For our first anniversary, my girlfriend and I ate dinner at Fig & Ash, a farm-to-flame restaurant on East Ohio Street in Deutschtown.

It’s my special occasion spot, but not because it’s where I’ve celebrated many special occasions. I’ve interviewed chef Cory Hughes there multiple times over the years, but it’s only been open since October 2020.

I wanted my first official visit to be a meaningful one.

I’ve watched Hughes and his team overcome multiple hurdles, from construction-related grand opening delays to Covid, with grace and positivity. I couldn’t think of a better place to make happy memories.

Photo courtesy of Fig & Ash.

Also, the food is really good.

The menu changes seasonally, but Tuesday night’s selection included meatloaf, which has long been one of my favorite meals.

Hughes specializes in refined comfort food and his short rib and pork belly version of the iconic dish — accompanied by farro pilaf, baby carrots, English pea puree and horseradish crème fraîche — did not disappoint. The guy cooked for Willie Nelson’s Farm Aid crew for crying out loud; he knows how to satisfy the munchies.

Although his incarnation was completely different than my mom’s recipe, each bite made me nostalgic and downright giddy. It nourished my soul as much as my body.

Growing up, I ate a lot of meatloaf; I couldn’t get enough of the stuff.

In my opinion, the best scene in 1983’s “A Christmas Story” is when kid brother Randy refuses to eat his “double-beatloaf” until prompted by his mother to devour it like a little piggy.

This cinematic moment is so integral to my childhood, I had the actor, Ian Petrella, autograph my mom’s handwritten meatloaf recipe when he attended a screening of the film eight (ate?) years ago at the Hollywood Theater.

It’s not a coincidence that Ian, my girlfriend and I all share a birthday (December 17)! (No Christmas wrapping paper on our gifts, please. Fragile boxes only.)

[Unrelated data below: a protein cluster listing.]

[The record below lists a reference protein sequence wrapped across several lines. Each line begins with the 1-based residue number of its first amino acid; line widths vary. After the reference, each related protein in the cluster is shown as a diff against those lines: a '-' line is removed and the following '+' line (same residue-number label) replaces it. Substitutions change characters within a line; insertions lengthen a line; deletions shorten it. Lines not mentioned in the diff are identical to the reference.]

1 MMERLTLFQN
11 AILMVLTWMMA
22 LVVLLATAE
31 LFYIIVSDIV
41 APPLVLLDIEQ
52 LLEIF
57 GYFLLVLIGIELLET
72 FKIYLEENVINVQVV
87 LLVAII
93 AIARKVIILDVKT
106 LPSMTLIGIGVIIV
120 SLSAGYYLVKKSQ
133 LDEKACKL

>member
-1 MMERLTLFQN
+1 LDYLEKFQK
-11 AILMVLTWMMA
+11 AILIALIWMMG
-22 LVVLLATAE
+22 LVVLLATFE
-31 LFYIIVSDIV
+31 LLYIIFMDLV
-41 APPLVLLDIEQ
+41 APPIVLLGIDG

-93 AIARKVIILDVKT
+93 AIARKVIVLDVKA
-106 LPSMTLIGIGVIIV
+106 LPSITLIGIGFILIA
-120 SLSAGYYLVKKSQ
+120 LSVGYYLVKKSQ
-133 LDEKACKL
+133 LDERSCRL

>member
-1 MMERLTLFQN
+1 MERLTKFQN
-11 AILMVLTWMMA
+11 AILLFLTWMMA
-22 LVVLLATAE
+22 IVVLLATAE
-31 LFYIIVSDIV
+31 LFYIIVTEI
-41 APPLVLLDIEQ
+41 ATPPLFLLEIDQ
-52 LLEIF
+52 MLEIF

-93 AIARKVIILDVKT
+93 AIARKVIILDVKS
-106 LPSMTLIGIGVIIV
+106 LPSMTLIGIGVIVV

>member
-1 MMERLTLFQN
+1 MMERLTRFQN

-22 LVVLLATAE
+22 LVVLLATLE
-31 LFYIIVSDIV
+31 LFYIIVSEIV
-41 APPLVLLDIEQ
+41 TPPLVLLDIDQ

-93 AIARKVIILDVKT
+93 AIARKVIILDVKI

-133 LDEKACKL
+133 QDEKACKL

My mom’s meatloaf recipe autographed by Ian Petrella, who plays Randy Parker in “A Christmas Story.” Photo by Kristy Locklin.

Speaking of beef-based pop culture, I’m also a fan of “Roseanne,” a show that makes meatloaf a reoccurring character. My favorite musician — former-child-actress-turned-indie-rocker Jenny Lewis — once made an appearance on the sitcom. She opens the Conner family’s fridge and comments on “the huge, disgusting brown thing” chilling on the shelf.

What’s with the hate, Jenny? Roseanne prides herself on using generic cornflakes to help turn two pounds of ground beef into an 11-pound entrée.

My tastes have changed a lot, but I still crave mom’s meatloaf.

I did not inherit her culinary skills, but I’ve tried putting my own spooky spin on her mealtime mainstay. After finding a Halloween cookbook at Goodwill, I made Feet of Meat, a severed foot-shaped entrée. The author suggested this handy (footy?) tip:

“When shaping feet, form ankles that have been cut off and fill with dripping ketchup before serving for an especially gruesome effect!”

Who’s hungry?

Chef Hughes did not take this approach with his meatloaf, but it was still scarily good.

Chef Cory Hughes. Photo courtesy of Fig & Ash.

My girlfriend was experiencing her own kind of Hannibal Lecter-style euphoria with the Elysian Fields Moroccan Lamb. The Fig & Ash crew also threw in a plateful of gemelli mixed with mushrooms from Fun-gal Farms, shiitake cream, bacon and a poached egg, on the house. We were in heaven … and that was before we ate the Cast Iron Kahlua Brownie for dessert.

Did I share the scant meatloaf leftovers with my family? To quote a famous singer: “I would do anything for love, but I won’t do that.”